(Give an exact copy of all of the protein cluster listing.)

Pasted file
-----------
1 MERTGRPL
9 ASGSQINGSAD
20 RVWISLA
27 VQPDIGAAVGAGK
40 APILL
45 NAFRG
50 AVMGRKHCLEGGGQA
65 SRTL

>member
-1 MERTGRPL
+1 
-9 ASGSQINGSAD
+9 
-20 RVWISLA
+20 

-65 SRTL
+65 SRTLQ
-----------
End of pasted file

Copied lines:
1 MERTGRPL
9 ASGSQINGSAD
20 RVWISLA
27 VQPDIGAAVGAGK
40 APILL
45 NAFRG
50 AVMGRKHCLEGGGQA
65 SRTL

>member
-1 MERTGRPL
+1 
-9 ASGSQINGSAD
+9 
-20 RVWISLA
+20 

-65 SRTL
+65 SRTLQ